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Phillies Hot Take Recap: Hamels Trade Value Plummets in Embarrassing Spring Display

The Phillies lost yet another Spring Training game and Cole Hamels gave up two (TWO!) homeruns. If you thought this spring couldn't get worse for Phillies pitchers, it has now become a veritable disaster. Call in FEMA.

Just talking! Sheesh!
Just talking! Sheesh!
Kim Klement-USA TODAY Sports

Editor's Note: It's hot in Clearwater both as regards the weather and the reportage that follows. The following recap of the Saturday afternoon Grapefruit League game between the Phillies and Blue Jays may be too hot for some to handle. Prospective readers are encouraged to heed the age-old advice of, "if you can't take the heat, get out of the kitchen."

It started out harmlessly enough with Cole Hamels walking out to the mound on a sunny Clearwater afternoon. He looked absolutely strapping, a model of the lanky-athletic physique that has eluded the present author for over 25 years of his mortal existence. A beautiful afternoon with a beautiful man. What could go wrong?

Well, to start with, Hamels had to throw the damn ball. The first time he attempted that feat to a real-life, breathing batsman, Jose Reyes deposited his loser offering in the left field bar seating. Following that homerun, rumors are that Red Sox GM Ben Cherington called Ruben Amaro, Jr. with a proposition: Cole Hamels to the Red Sox in exchanged for a condom that Cherington described as "gently-used, like-new." Amaro demanded a new one; Cherington refused; the call ended.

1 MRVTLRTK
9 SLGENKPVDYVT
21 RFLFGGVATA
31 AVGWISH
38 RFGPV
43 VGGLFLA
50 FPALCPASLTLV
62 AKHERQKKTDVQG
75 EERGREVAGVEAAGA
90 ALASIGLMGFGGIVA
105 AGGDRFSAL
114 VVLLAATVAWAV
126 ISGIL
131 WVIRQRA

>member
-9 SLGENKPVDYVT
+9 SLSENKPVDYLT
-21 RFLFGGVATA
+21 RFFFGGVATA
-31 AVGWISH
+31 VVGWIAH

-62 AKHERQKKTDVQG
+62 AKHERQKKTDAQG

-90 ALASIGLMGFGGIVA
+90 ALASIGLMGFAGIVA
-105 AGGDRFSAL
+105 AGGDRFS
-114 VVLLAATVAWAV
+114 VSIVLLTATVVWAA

Two batters later, after Jose Bautista took Hamels out to center, Amaro called back Cherington:

RUBEN: Ben, remember that gently-used, like-new condom you offered for Cole a couple minutes back?

CHERINGTON: Yeah, sure. What of it?

RUBEN: You've got a deal if you throw in some lube.

CHERINGTON: Sure, Ruben, I can make that work.

RUBEN: Well, that's a wrap then!


RUBEN: Get it? Condom...a's one of them puns.

CHERINGTON: Whatever, Rube. I'll have it overnighted this evening.

And so ended the Cole Hamels era, or so we thought. As it turned out, Hamels would stay in and pitch better. In the remaining 2.2 innings he pitched, Hamels gave up 3 hits and struck out 4, which he paired with zero walks. But that's not what's important! What's important is that Hamels is clearly a traitor, pitching like garbage to drive down his trade value then suddenly pitching well once we trade him. Ruben definitely got the better end of what will surely go down in history as the Hamels-Condom Affair of 2015. History is told by the victors and Ruben shall tell the tale of this trade.

It's clear that Hamels came unprepared to pitch. After the game, Hamels said that before he left the game in the 4th, he was "just talking" to manager Ryne Sandberg on the mound. That's just disrespectful to the game. This is Spring Training, key word training. Your team doesn't fly you all the way down to warm, sunny Florida so you can lollygag and talk on the mound. You pitch on the mound, you talk on the phone.

Furthermore, Hamels didn't even know how many pitches he had thrown. "When Ryno came out I was shocked because I didn't realize I was at 72 pitches." Counting your pitches is like counting cards at the casino: if you're not doing it, you might as well not even sit down at the table.